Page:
An Experiment in Asperger Motivation

September 6, 2016

by  Dan Coulter    

 

 

How do you motivate a child who has Asperger Syndrome?
 

It's one of the questions I hear most from parents. 
 

You can try to tie the things you want your child to do to his or her special interests. That's a good tool, but it doesn't always work.  Sometimes we need a whole toolbox full of solutions. Especially to find the right tool to help an individual child develop abilities in a specific area, such as basic social skills.


Here's a tool some parents have found effective: motivate and teach your child through entertainment.  When I was growing up, I didn't know I had Asperger Syndrome.  I did know entertainment was one of my best teachers. I loved science fiction and read a lot of it.  One side effect was that I absorbed a lot of real science.  That helped spark a life-long interest that reached its peak when I become a media relations director at Bell Labs.  In that job, I got to explain scientific and technology breakthroughs to reporters for the national news media.  But reading science fiction as a kid also taught me about people and their interactions.  Authors Arthur C. Clarke and Isaac Asimov helped me see inside their characters' heads and understand why they acted as they did.  Some of those characters became role models for me.


Which brings me back to social skills.  I see a growing need to motivate kids to focus on social skills early, especially to prepare for middle school.  If your children haven't yet reached middle school, the parents of kids who have can fill you in on the social challenges ahead.  


With this is mind, I decided to investigate writing stories for kids using social skills as a key plot element.  I knew the stories would have to be compelling.  That was confirmed by a children's librarian I interviewed.  She told me she sees a lot of special needs materials that are too long on message and too short on fun.  She said kids with special needs want and deserve the same kinds of entertaining stories produced for other kids.   She was singing my song.  


I also researched the best ways to deliver these stories.  Because I used to work in radio and have narrated a lot of video programs and commercials, I thought about producing audio stories like the ones I told my children when they were little.  I'm still considering this, but a lot of kids on the autism spectrum are visually oriented.  This pushed me in the direction of having the stories illustrated and publishing them as computer apps, which makes production more complicated.


I decided I'd start by writing a prototype story, which grew into a book.  It's designed for students in upper elementary and middle school.  I'm releasing it as a paperback book and E-book to gauge audience reaction and get input from readers on future projects.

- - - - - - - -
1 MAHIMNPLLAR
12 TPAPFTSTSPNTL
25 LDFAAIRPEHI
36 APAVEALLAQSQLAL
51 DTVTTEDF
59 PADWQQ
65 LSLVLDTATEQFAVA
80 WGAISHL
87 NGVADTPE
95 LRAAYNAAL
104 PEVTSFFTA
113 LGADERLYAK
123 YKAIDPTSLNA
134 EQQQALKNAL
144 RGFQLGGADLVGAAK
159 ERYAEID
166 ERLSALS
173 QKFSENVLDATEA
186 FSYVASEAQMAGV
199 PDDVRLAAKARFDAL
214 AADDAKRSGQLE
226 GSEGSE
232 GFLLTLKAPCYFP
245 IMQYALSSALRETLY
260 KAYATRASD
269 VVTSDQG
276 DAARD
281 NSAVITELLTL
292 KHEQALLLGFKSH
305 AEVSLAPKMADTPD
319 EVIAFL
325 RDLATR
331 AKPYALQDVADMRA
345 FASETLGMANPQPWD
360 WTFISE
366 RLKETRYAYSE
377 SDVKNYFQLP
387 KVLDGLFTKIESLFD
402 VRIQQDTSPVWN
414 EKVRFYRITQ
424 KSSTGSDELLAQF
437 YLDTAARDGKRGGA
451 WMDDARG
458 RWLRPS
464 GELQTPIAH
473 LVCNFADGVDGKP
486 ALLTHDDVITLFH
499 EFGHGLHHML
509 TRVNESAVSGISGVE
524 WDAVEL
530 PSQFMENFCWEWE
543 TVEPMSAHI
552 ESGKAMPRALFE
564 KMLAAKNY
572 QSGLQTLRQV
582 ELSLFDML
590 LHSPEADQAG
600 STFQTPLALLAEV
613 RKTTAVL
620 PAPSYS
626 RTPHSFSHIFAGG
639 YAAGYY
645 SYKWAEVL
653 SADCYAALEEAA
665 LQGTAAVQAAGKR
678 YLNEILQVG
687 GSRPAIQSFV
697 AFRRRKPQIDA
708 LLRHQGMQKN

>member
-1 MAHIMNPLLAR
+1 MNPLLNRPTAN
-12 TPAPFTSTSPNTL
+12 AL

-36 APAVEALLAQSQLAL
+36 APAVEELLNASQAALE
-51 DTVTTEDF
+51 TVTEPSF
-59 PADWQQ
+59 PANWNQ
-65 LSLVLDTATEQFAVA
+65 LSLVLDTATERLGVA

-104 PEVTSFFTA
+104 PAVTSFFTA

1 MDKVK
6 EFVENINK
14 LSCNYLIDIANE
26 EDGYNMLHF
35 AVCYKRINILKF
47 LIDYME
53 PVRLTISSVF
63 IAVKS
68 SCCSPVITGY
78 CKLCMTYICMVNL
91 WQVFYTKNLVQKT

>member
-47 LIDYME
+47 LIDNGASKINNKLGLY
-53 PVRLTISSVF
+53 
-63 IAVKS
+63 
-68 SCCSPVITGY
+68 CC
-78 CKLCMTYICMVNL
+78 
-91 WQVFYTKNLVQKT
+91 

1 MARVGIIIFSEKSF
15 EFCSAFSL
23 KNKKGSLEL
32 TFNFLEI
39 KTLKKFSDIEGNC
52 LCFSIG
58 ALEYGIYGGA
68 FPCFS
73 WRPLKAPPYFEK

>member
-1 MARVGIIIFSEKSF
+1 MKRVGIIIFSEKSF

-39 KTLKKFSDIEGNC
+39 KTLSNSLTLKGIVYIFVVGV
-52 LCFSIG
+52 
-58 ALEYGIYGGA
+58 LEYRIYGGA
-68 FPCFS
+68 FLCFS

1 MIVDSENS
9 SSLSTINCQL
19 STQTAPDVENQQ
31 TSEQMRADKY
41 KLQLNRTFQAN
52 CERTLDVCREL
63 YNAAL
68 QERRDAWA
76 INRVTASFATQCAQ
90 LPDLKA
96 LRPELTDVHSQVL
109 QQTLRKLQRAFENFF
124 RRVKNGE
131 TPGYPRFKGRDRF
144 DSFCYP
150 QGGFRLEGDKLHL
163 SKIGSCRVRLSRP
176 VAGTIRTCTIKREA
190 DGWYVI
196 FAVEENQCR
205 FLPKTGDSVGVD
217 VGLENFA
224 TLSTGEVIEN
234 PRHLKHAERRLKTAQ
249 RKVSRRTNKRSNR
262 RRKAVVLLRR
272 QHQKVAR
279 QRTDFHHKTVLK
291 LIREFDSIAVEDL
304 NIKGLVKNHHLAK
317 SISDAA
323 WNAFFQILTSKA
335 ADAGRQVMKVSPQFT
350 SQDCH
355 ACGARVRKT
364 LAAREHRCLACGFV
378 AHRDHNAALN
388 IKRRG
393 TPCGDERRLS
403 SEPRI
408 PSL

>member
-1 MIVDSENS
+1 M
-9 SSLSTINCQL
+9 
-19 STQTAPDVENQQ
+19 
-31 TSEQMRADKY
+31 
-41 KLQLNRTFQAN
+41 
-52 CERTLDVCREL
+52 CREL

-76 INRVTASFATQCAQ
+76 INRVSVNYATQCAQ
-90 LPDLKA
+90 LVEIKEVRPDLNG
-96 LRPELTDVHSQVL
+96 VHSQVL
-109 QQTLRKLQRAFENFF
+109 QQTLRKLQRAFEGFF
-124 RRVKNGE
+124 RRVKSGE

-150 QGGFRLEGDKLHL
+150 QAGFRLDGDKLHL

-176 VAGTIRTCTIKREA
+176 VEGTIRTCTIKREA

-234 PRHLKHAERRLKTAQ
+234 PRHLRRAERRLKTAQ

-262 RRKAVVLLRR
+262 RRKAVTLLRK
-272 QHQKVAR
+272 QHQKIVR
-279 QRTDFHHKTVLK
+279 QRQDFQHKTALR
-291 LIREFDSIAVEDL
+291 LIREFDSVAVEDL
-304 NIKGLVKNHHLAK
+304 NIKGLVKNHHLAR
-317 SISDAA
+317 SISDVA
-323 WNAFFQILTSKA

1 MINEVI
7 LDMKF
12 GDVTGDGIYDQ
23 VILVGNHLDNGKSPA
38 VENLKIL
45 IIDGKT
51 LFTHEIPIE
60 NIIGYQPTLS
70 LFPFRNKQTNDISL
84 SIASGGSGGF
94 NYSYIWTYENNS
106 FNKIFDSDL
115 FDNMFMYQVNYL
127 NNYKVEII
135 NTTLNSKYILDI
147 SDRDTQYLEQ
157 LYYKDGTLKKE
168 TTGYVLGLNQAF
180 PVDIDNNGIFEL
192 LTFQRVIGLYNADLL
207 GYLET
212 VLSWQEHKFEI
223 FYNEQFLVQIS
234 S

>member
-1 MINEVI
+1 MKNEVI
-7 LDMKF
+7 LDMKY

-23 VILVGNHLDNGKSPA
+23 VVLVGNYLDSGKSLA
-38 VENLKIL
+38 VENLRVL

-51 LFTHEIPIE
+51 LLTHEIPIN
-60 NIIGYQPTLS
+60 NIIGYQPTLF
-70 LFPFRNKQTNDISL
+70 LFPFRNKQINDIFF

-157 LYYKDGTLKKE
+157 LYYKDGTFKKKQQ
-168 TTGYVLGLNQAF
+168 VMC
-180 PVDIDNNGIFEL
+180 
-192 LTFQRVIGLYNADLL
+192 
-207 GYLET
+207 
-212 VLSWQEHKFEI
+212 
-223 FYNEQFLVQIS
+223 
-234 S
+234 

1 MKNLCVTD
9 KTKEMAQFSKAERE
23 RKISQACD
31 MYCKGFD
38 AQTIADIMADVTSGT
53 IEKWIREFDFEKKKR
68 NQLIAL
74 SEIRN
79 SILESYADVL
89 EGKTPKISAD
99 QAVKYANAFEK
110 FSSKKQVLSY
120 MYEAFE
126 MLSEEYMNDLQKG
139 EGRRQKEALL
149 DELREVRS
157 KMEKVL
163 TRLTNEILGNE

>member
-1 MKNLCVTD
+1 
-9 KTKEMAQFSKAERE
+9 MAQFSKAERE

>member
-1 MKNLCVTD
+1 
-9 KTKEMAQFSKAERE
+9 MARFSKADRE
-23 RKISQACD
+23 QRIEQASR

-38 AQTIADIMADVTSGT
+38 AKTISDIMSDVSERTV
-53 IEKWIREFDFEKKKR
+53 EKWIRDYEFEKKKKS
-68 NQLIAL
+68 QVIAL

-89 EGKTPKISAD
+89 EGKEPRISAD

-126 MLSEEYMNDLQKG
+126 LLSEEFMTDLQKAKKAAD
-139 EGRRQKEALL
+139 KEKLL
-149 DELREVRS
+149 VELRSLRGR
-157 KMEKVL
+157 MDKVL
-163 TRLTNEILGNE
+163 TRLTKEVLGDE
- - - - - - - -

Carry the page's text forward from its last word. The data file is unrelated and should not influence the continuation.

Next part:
Here's a synopsis of the book, titled MAKE EVERY WORD COUNT:  
 

 

“With no warning, Mike and his too-perfect sister are transported to a world where people use magic instead of science. And, oh yeah, an evil wizard is using mind control to take over the planet. Of course, this could be an opportunity for a brainy, talkative middle school kid with Asperger Syndrome who loves maps and military strategy games.  But how can he use his smarts and skills when he falls under a spell that lets him say only five words every five minutes?  How does a guy who's used to saying everything lead an uprising when he can hardly say anything?  His only chance is to make every word count.”
 

It's a story about learning to listen, making friends, and using your strengths to build self-reliance.  Sibling cooperation also plays a role.


If you'd like read a sample, I've posted the first two chapters on my website's article blog. You'll also find a link to an audio recording of the chapters on YouTube if you'd prefer to listen. You can leave comments and suggestions on the blog, or you can email them to me. at dan@coultervideo.com.  


So, parents, teachers, and other care-givers, if you find this approach appealing, I'm interested in what age ranges you'd like materials for and what subjects you'd like covered.  Also, do you want books for middle school grades?  Would you like shorter stories for younger children?  Should short stores be produced in print or would you like recorded audio stories or illustrated computer apps that would work on mobile phones and tablets? Should audio stories or computer apps have music and sound effects?
If there's enough interest in other media formats, I might start a Kickstarter campaign to fund production.  


For years, my wife and I have been working on projects that will either help people on the autism spectrum or help others understand and support them.  With Make Every Word Count and similar projects, we're hoping to do a bit of both.
 

Thanks, and here are links to:


Read or listen to sample chapters and leave comments.

http://www.coultervideo.com/single-post/2016/09/02/Preview-of-Make-Every-Word-Count-Novel

 

Read more information about the book or place an order.  

http://www.coultervideo.com/#!make-every-word-count/fpmw3  

 

ABOUT THE AUTHOR -- Dan Coulter is the author of the thirteen videos and two books about Asperger Syndrome and autism. The videos are available both as downloads and DVDs. You can find more articles and information on his website: www.coultervideo.com.

 

           Copyright 2016 Dan Coulter       Used by Permission      All Rights Reserved



 

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